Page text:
May 2003
Volume 44, Issue 13
Free
ARVO Annual Meeting Abstract  |   May 2003
Topic Cyclosporine "A" in the Management of Allergic Conjunctivitis
Author Affiliations & Notes
  • P. Velasco
    Cornea, Hospital Nstra Sra De La Luz, Mexico City, Mexico
  • O. Baca
    Cornea, Hospital Nstra Sra De La Luz, Mexico City, Mexico
  • R. Velasco
    Cornea, Hospital Nstra Sra De La Luz, Mexico City, Mexico
  • D. Viggiano
    Cornea, Hospital Nstra Sra De La Luz, Mexico City, Mexico
  • C. Cardona
    Cornea, Hospital Nstra Sra De La Luz, Mexico City, Mexico
  • Footnotes
    Commercial Relationships  P. Velasco, None; O. Baca, None; R. Velasco, None; D. Viggiano, None; C. Cardona, None.
Investigative Ophthalmology & Visual Science May 2003, Vol.44, 3798. doi:
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    • Get Citation

      P. Velasco, O. Baca, R. Velasco, D. Viggiano, C. Cardona; Topic Cyclosporine "A" in the Management of Allergic Conjunctivitis . Invest. Ophthalmol. Vis. Sci. 2003;44(13):3798.

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      © ARVO (1962-2015); The Authors (2016-present)

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Abstract

Abstract: : Purpose: To assess the efficiency of topic Cyclosporine "A" with two different concentrations in patients with mild to severe allergic conjunctivitis. Methods: This is a prospective, comparative and longitudinal study held at the Cornea Department. We stratified into 3 different groups: 1) Seasonal or Pereneal Allergic Conjunctivitis, 2) Vernal Keratoconjunctivitis, and 3) Atopic Keratoconjunctivitis, treated with cyclosporine "A" with a random concentration of 1 mg/ml (0.1%) and 2 mg/ml (0.2%), with a weekly photographic follow up, for at least a month. We assess the following symptoms: ocular grittines, ocular pain, watering, photophobia, itching, and foreign body sensation. Graduating them from absent, mild, moderate, or severe. We assess the following signs too: lid swelling, conjunctival congestion, papillary reaction, Trantas reaction, and superficial punctate keratitis (SPK). Those signs were compared with standard pictures and graduate from absent to severe. Results: We studied 18 patients: 5 in group One, 9 in group Two, and 4 in group Three. Three patients (16.7%) were intolerant to the treatment. The rest of them had satisfactory evolution with a 50% of symptomatic relief within the first week of treatment. Patients on group One had the best response to treatment. We found no difference between the 0.1% and 0.2% cyclosporine. Conclusions: The management of allergic conjunctivitis with topic cyclosporine "A" has a satisfactory evolution in 83.3% of the patients, with a 50% of symptomatic relief with the first week of treatment.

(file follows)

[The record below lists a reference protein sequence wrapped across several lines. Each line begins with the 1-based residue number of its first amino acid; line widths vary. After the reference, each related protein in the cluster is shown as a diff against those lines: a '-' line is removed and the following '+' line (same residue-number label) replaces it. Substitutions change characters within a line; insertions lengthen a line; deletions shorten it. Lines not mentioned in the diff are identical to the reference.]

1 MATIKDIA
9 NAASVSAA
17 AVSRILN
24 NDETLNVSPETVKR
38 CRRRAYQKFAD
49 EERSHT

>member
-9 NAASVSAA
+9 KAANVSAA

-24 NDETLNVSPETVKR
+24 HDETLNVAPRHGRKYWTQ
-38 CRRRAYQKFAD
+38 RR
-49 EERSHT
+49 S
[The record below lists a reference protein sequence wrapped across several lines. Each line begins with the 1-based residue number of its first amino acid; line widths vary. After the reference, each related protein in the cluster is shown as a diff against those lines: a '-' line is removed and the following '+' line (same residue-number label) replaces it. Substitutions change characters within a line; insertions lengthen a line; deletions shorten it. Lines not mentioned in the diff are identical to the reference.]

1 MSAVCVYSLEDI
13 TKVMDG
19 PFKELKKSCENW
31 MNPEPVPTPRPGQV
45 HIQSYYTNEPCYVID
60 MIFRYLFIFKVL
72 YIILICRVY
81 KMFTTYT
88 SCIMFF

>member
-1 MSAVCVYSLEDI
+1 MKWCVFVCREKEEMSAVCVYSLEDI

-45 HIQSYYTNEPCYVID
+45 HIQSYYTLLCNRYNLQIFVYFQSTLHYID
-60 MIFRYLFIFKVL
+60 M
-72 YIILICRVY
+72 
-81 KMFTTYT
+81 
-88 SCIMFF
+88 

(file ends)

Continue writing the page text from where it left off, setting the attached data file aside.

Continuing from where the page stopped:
Keywords: cyclosporine • conjunctivitis 
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